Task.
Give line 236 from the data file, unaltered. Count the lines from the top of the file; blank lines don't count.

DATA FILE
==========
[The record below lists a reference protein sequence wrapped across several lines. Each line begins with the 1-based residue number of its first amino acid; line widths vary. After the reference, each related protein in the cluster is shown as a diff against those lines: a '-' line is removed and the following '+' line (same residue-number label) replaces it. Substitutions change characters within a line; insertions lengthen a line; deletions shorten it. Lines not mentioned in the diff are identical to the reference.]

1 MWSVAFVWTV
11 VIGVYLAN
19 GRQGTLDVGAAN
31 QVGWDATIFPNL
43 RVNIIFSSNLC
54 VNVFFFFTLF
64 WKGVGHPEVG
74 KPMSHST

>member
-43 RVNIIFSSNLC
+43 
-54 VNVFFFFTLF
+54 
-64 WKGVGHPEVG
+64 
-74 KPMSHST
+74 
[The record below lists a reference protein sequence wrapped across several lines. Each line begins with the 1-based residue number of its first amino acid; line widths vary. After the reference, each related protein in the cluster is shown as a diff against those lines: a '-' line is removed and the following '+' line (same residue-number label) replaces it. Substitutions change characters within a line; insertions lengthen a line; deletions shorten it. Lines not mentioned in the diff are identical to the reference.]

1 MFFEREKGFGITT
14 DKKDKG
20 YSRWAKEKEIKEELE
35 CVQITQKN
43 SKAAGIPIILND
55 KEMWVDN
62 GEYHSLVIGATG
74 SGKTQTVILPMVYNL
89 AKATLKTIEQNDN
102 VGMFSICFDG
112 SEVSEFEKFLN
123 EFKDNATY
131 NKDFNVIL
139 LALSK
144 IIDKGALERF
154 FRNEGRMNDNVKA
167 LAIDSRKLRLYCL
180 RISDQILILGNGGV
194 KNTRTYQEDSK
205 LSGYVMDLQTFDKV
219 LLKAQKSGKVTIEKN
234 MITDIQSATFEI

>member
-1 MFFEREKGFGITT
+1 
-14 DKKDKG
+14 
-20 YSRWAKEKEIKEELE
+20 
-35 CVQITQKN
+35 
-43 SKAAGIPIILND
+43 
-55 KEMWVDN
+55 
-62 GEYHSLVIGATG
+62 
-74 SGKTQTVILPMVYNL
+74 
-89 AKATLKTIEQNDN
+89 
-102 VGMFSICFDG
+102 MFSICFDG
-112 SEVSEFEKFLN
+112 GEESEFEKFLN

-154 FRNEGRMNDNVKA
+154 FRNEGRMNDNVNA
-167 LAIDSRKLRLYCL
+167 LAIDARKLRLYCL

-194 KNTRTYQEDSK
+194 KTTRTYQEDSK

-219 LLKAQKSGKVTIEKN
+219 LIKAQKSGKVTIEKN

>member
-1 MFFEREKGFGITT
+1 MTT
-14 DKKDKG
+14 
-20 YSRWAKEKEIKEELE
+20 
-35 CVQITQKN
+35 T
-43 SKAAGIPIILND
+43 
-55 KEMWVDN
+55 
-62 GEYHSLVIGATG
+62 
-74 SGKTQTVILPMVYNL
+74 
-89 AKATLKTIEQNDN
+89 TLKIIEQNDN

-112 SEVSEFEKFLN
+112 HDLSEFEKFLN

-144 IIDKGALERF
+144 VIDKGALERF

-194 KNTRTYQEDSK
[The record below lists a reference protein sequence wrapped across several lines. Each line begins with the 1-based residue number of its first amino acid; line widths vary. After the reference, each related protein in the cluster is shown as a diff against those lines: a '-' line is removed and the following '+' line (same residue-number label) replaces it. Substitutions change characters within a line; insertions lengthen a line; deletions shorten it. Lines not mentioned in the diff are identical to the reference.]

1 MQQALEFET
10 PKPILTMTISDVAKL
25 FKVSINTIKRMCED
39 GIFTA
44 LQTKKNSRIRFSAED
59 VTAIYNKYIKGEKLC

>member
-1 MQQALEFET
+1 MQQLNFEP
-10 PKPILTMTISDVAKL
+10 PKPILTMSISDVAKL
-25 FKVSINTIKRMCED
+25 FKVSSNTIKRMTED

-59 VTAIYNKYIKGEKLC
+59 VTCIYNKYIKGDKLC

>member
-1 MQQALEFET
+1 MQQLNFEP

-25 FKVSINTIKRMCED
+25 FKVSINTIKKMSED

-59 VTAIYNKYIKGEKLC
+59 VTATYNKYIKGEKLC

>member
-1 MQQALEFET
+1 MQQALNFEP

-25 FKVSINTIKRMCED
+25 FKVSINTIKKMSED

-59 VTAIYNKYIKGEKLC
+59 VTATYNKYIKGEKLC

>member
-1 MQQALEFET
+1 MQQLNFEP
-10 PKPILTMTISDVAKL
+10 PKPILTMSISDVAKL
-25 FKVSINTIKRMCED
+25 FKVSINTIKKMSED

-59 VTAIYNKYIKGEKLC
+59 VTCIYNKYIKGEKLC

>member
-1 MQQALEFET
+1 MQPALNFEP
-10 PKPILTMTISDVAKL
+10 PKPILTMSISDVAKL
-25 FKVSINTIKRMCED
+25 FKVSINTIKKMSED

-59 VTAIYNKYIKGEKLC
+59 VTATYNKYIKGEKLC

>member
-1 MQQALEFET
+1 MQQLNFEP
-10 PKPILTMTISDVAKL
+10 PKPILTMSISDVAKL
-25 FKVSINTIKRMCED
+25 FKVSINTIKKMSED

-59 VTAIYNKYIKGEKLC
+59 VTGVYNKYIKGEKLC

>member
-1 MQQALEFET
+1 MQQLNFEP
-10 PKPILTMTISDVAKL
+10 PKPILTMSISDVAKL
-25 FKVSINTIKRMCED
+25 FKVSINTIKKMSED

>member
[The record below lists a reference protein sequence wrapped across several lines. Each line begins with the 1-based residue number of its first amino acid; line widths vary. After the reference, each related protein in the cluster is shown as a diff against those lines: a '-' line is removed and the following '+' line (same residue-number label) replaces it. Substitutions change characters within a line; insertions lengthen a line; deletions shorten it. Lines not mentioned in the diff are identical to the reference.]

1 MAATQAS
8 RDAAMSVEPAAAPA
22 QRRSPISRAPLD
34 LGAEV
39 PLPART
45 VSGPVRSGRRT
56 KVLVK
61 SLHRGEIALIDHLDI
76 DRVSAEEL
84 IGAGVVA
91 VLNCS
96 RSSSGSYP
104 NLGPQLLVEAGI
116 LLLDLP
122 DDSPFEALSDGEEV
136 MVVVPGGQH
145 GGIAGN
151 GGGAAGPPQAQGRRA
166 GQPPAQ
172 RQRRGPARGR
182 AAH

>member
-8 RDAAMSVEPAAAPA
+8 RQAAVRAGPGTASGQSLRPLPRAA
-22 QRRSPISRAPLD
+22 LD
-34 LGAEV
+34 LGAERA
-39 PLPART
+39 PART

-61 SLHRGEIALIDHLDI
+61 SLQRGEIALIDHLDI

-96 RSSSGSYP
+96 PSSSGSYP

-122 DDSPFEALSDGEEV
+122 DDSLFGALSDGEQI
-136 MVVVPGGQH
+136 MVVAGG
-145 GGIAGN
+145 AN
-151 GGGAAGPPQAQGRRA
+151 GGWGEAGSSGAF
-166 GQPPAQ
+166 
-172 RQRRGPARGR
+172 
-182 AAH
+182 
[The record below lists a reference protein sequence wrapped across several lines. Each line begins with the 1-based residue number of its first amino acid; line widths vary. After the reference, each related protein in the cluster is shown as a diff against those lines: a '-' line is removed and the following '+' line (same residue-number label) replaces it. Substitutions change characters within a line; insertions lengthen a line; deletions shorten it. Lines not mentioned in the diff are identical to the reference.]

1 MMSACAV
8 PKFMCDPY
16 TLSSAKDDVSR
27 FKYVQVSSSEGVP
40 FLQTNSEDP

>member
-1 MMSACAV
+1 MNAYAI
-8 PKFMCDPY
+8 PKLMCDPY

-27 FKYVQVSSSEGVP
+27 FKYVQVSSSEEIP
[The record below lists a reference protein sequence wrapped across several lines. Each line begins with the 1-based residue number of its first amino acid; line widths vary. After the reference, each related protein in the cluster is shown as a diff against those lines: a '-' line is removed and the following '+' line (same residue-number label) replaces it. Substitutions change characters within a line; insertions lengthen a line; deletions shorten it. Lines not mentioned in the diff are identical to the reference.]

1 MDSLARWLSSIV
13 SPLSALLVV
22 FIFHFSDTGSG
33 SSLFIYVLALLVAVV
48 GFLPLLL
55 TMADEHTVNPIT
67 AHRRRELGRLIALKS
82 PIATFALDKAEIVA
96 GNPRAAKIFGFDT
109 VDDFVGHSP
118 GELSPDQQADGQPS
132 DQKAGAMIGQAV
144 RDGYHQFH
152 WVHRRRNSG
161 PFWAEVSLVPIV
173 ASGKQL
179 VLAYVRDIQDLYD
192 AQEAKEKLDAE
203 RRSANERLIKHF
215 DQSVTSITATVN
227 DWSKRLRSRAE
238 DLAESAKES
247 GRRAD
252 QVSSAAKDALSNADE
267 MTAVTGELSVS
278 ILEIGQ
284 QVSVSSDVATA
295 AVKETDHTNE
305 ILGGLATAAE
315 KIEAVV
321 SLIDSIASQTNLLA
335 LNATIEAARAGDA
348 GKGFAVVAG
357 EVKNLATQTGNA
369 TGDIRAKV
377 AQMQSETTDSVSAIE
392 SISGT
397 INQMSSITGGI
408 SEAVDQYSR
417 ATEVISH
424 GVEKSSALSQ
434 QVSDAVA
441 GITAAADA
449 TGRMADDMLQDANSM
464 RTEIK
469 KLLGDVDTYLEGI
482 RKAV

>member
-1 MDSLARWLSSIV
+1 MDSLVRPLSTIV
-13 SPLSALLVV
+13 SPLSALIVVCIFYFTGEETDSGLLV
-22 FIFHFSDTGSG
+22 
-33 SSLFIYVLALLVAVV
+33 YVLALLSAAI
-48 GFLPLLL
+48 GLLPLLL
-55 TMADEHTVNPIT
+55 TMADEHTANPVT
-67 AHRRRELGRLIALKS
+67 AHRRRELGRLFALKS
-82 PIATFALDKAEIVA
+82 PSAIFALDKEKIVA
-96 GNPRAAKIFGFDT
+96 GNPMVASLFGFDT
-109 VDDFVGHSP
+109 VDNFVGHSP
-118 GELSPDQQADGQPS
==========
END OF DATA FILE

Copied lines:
132 DQKAGAMIGQAV